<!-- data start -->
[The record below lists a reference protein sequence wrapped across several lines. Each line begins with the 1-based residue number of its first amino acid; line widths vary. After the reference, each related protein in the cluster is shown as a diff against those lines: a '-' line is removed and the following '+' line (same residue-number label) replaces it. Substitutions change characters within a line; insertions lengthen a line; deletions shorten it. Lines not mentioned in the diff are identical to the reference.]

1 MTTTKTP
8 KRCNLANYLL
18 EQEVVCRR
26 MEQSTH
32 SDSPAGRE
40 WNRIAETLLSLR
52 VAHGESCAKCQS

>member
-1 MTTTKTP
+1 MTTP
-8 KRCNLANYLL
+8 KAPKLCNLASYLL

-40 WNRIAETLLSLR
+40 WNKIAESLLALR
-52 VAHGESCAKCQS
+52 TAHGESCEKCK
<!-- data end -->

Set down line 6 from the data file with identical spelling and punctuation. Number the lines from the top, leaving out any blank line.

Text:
32 SDSPAGRE